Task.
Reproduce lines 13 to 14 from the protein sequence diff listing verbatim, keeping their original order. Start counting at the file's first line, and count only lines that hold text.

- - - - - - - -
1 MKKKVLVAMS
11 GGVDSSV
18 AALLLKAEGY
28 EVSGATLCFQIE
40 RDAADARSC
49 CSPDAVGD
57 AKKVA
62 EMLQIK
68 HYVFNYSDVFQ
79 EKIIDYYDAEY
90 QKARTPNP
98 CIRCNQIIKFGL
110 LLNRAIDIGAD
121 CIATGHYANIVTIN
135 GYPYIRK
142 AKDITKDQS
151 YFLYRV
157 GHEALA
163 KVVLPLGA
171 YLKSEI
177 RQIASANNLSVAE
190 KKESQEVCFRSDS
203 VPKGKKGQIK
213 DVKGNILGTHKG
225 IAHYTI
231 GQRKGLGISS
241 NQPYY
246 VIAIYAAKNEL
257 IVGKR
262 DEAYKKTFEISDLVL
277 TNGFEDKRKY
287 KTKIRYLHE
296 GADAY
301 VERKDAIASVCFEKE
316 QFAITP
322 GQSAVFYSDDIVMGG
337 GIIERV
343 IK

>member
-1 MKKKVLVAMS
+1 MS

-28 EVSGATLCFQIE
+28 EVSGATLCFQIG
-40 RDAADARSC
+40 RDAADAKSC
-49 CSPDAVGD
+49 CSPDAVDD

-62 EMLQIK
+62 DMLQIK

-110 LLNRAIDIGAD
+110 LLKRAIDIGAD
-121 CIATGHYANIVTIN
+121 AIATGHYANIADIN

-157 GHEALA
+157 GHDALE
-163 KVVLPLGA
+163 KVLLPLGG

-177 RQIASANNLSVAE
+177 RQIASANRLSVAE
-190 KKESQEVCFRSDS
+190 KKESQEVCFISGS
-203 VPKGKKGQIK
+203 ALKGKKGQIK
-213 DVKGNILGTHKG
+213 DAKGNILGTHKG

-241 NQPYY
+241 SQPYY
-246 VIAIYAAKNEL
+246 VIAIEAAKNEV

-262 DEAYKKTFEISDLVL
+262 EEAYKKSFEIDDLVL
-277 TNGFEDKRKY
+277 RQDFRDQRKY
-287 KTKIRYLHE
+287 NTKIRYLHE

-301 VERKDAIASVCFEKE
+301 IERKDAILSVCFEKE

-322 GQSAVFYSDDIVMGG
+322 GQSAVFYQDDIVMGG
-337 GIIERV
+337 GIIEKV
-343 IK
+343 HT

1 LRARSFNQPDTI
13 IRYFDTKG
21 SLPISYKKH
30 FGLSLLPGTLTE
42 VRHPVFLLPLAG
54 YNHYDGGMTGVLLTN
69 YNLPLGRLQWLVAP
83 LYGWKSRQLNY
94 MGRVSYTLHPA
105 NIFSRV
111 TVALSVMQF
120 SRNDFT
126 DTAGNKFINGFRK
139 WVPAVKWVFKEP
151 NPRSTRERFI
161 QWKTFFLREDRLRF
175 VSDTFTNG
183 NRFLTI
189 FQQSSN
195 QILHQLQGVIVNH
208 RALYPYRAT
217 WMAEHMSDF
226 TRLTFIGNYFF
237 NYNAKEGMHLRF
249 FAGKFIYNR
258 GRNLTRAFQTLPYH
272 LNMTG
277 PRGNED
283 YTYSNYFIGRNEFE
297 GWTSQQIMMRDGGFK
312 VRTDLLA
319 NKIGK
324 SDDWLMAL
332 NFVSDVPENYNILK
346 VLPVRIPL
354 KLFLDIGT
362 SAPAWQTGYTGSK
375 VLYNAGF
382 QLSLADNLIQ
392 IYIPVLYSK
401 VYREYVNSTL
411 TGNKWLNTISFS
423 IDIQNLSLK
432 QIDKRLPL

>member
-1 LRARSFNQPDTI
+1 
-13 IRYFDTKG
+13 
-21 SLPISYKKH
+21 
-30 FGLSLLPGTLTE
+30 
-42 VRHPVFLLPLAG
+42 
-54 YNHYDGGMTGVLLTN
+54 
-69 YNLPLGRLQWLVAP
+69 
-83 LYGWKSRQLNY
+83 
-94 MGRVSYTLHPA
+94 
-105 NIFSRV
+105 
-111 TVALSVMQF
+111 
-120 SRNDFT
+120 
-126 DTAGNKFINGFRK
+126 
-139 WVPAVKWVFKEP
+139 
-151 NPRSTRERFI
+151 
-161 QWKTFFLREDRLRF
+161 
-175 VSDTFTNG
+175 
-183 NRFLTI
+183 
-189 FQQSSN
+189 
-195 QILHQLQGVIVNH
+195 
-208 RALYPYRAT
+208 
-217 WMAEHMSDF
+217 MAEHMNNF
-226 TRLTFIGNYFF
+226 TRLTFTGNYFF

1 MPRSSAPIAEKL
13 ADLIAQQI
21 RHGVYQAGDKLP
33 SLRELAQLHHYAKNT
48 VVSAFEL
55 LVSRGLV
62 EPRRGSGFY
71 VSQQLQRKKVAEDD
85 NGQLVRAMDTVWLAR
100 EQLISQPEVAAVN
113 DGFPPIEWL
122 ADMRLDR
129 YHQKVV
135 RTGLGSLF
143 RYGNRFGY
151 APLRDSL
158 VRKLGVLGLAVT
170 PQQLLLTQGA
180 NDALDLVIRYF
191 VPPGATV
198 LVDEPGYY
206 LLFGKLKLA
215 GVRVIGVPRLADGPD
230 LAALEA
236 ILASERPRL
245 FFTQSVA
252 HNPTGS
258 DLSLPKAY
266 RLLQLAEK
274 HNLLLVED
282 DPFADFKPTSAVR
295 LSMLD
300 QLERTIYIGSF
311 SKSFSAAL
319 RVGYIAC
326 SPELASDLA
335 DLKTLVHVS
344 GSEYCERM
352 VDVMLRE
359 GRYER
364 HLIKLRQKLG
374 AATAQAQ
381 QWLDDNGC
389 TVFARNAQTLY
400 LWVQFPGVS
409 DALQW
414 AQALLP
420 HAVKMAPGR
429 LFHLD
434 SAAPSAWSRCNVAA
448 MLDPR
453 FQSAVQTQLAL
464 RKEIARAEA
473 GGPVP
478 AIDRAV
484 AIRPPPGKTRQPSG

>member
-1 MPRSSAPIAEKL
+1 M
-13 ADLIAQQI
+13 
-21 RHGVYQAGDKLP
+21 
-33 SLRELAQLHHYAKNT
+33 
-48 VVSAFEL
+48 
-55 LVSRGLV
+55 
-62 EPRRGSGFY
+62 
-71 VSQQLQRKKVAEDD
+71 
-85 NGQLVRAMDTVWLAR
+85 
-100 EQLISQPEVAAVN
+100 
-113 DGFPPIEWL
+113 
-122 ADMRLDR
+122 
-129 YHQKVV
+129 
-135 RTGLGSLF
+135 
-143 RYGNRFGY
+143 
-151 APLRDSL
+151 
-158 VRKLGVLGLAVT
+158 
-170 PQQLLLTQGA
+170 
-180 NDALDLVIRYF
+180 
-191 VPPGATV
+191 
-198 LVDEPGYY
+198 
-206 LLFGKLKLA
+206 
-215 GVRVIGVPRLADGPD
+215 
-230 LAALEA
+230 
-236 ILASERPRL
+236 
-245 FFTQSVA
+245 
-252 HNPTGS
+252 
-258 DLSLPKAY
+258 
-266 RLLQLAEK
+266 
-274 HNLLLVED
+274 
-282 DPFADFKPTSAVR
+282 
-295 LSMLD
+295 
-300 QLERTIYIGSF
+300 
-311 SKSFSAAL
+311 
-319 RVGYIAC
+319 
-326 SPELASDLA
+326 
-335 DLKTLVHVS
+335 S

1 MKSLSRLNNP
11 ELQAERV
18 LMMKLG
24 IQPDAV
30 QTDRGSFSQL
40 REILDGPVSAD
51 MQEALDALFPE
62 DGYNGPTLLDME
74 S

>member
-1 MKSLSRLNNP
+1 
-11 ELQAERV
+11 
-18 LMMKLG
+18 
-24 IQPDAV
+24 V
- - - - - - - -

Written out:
110 LLNRAIDIGAD
121 CIATGHYANIVTIN